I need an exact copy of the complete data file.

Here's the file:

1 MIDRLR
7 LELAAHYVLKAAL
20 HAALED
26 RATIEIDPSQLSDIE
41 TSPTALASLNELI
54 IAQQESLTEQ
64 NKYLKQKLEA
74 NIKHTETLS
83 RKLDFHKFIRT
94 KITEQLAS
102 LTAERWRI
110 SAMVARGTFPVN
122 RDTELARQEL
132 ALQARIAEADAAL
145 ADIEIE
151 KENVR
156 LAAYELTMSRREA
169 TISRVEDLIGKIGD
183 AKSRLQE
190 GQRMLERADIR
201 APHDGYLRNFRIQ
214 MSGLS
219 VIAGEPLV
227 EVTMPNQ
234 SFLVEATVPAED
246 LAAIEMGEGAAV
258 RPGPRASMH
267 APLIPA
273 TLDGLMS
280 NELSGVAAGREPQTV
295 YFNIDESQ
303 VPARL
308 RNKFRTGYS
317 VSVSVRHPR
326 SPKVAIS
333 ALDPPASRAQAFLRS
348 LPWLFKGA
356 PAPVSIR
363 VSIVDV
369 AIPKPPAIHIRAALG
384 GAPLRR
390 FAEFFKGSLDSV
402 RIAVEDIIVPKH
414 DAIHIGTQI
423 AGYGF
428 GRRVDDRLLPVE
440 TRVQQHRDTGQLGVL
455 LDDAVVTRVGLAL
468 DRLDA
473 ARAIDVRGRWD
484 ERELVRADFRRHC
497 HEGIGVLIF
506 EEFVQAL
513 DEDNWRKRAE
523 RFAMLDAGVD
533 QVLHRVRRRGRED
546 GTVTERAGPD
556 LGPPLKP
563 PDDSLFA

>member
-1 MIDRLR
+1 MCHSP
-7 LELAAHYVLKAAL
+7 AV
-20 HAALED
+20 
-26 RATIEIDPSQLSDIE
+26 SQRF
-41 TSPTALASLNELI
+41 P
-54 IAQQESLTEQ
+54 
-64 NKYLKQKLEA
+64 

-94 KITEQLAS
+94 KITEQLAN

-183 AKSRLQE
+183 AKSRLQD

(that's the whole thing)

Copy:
1 MIDRLR
7 LELAAHYVLKAAL
20 HAALED
26 RATIEIDPSQLSDIE
41 TSPTALASLNELI
54 IAQQESLTEQ
64 NKYLKQKLEA
74 NIKHTETLS
83 RKLDFHKFIRT
94 KITEQLAS
102 LTAERWRI
110 SAMVARGTFPVN
122 RDTELARQEL
132 ALQARIAEADAAL
145 ADIEIE
151 KENVR
156 LAAYELTMSRREA
169 TISRVEDLIGKIGD
183 AKSRLQE
190 GQRMLERADIR
201 APHDGYLRNFRIQ
214 MSGLS
219 VIAGEPLV
227 EVTMPNQ
234 SFLVEATVPAED
246 LAAIEMGEGAAV
258 RPGPRASMH
267 APLIPA
273 TLDGLMS
280 NELSGVAAGREPQTV
295 YFNIDESQ
303 VPARL
308 RNKFRTGYS
317 VSVSVRHPR
326 SPKVAIS
333 ALDPPASRAQAFLRS
348 LPWLFKGA
356 PAPVSIR
363 VSIVDV
369 AIPKPPAIHIRAALG
384 GAPLRR
390 FAEFFKGSLDSV
402 RIAVEDIIVPKH
414 DAIHIGTQI
423 AGYGF
428 GRRVDDRLLPVE
440 TRVQQHRDTGQLGVL
455 LDDAVVTRVGLAL
468 DRLDA
473 ARAIDVRGRWD
484 ERELVRADFRRHC
497 HEGIGVLIF
506 EEFVQAL
513 DEDNWRKRAE
523 RFAMLDAGVD
533 QVLHRVRRRGRED
546 GTVTERAGPD
556 LGPPLKP
563 PDDSLFA

>member
-1 MIDRLR
+1 MCHSP
-7 LELAAHYVLKAAL
+7 AV
-20 HAALED
+20 
-26 RATIEIDPSQLSDIE
+26 SQRF
-41 TSPTALASLNELI
+41 P
-54 IAQQESLTEQ
+54 
-64 NKYLKQKLEA
+64 

-94 KITEQLAS
+94 KITEQLAN

-183 AKSRLQE
+183 AKSRLQD